Loss of Sarm1 does not suppress motor neuron degeneration in the SOD1G93A mouse model of amyotrophic lateral sclerosis
AuthorsPeters, Owen M.
Lewis, Elizabeth A.
Osterloh, Jeannette M.
Metterville, Jake P.
Brown, Robert H. Jr.
Freeman, Marc R.
UMass Chan AffiliationsGraduate School of Biomedical Sciences, Neuroscience Program
Document TypeJournal Article
Keywordsamyotrophic lateral sclerosis
Molecular and Cellular Neuroscience
Nervous System Diseases
MetadataShow full item record
AbstractAxon degeneration occurs in all neurodegenerative diseases, but the molecular pathways regulating axon destruction during neurodegeneration are poorly understood. Sterile Alpha and TIR Motif Containing 1 (Sarm1) is an essential component of the prodegenerative pathway driving axon degeneration after axotomy and represents an appealing target for therapeutic intervention in neurological conditions involving axon loss. Amyotrophic lateral sclerosis (ALS) is characterized by rapid, progressive motor neuron degeneration and muscle atrophy, causing paralysis and death. Patient tissue and animal models of ALS show destruction of upper and lower motor neuron cell bodies and loss of their associated axons. Here, we investigate whether loss of Sarm1 can mitigate motor neuron degeneration in the SOD1G93A mouse model of ALS. We found no change in survival, behavioral, electrophysiogical or histopathological outcomes in SOD1G93A mice null for Sarm1. Blocking Sarm1-mediated axon destruction alone is therefore not sufficient to suppress SOD1G93A-induced neurodegeneration. Our data suggest the molecular pathways driving axon loss in ALS may be Sarm1-independent, or involve genetic pathways that act in a redundant fashion with Sarm1.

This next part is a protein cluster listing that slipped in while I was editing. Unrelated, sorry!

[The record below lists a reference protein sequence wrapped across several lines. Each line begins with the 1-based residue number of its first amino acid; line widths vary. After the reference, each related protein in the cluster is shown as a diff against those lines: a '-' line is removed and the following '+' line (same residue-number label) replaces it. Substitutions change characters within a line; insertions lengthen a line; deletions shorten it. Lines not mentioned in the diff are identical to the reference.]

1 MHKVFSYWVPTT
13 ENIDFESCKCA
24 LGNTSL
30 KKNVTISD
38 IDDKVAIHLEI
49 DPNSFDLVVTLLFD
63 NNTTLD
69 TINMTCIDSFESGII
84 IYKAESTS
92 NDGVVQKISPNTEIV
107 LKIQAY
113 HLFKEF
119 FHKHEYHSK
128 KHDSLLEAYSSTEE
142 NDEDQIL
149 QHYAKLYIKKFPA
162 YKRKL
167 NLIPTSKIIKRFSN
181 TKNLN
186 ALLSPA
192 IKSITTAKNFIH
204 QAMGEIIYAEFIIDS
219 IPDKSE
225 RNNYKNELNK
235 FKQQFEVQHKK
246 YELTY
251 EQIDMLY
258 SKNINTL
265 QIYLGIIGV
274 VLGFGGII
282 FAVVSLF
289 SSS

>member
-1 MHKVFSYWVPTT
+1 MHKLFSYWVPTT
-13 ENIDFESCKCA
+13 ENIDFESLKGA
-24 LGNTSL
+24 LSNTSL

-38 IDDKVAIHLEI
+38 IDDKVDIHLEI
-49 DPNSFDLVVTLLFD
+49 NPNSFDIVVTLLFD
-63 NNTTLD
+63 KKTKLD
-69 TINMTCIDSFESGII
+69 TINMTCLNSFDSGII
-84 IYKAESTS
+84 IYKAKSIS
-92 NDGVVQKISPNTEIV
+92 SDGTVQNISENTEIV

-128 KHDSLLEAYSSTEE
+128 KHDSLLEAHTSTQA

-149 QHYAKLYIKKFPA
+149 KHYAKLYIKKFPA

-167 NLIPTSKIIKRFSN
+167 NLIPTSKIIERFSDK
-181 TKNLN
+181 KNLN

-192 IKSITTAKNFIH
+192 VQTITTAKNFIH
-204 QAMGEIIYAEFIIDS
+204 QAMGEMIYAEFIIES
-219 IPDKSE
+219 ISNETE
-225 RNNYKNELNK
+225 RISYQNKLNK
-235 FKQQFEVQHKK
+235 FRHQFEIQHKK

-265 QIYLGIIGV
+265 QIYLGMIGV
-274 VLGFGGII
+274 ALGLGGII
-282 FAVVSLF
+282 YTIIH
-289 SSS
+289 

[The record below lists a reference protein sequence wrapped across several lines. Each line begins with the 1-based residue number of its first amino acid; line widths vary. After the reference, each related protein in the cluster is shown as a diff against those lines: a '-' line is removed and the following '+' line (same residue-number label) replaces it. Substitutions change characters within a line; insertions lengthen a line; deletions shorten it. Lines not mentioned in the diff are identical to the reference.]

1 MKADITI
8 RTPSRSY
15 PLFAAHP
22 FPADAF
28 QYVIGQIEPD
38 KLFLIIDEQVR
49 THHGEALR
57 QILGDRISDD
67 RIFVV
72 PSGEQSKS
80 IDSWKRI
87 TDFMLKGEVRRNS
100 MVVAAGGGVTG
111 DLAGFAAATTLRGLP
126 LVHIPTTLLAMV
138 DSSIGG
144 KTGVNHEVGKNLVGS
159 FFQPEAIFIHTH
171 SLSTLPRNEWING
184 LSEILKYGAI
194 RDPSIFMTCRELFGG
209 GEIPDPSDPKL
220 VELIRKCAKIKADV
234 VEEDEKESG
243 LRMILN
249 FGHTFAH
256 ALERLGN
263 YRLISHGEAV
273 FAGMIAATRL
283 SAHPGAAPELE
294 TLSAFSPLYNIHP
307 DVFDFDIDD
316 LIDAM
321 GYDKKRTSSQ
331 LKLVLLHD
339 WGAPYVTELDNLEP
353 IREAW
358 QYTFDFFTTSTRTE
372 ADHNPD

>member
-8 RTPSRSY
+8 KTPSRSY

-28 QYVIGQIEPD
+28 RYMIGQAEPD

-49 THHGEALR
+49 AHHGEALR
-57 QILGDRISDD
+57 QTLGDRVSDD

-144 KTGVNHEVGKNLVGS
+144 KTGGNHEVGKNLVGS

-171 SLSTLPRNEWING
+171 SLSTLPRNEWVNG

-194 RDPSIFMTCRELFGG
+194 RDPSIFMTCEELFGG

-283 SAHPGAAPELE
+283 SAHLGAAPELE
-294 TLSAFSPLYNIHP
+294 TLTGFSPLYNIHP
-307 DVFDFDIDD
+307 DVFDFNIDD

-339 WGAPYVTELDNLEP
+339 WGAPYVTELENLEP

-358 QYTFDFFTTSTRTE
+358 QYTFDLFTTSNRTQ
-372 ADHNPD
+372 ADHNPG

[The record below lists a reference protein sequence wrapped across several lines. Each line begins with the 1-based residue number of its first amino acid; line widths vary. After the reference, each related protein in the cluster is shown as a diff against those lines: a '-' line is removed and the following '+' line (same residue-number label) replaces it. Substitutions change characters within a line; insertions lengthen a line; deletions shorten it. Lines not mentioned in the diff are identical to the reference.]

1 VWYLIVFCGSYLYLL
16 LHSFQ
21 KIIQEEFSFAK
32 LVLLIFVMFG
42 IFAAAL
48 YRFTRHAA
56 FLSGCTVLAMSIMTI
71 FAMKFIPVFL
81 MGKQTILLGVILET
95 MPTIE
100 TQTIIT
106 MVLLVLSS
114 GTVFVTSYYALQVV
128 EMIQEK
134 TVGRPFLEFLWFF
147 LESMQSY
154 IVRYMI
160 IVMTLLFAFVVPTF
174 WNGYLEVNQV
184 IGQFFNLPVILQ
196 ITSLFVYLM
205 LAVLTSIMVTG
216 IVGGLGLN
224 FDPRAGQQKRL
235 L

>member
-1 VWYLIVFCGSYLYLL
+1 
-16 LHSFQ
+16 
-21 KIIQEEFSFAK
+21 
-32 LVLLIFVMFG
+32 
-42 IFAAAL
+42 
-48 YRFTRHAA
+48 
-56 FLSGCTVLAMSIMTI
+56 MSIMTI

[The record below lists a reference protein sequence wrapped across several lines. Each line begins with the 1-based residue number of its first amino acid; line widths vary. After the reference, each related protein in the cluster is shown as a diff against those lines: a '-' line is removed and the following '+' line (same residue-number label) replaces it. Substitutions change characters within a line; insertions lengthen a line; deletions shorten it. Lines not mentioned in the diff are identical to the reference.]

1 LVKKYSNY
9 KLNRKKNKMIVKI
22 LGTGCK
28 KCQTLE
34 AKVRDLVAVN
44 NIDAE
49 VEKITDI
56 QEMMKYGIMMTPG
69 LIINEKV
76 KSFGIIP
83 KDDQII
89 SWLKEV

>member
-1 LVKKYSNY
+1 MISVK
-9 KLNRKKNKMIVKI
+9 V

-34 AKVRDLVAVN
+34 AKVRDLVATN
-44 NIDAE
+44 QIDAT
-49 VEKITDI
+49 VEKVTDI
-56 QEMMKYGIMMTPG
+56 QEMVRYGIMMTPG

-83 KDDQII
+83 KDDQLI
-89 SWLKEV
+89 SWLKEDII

Hum Mol Genet. 2018 Jul 14. pii: 5053938. doi: 10.1093/hmg/ddy260. Link to article on publisher's site
Permanent Link to this Itemhttp://hdl.handle.net/20.500.14038/37961
Rights©The Author(s) 2018. Published by Oxford University Press. This is an Open Access article distributed under the terms of the Creative Commons Attribution License (http://creativecommons.org/licenses/by/4.0/), which permits unrestricted reuse, distribution, and reproduction in any medium, provided the original work is properly cited.
Except where otherwise noted, this item's license is described as ©The Author(s) 2018. Published by Oxford University Press. This is an Open Access article distributed under the terms of the Creative Commons Attribution License (http://creativecommons.org/licenses/by/4.0/), which permits unrestricted reuse, distribution, and reproduction in any medium, provided the original work is properly cited.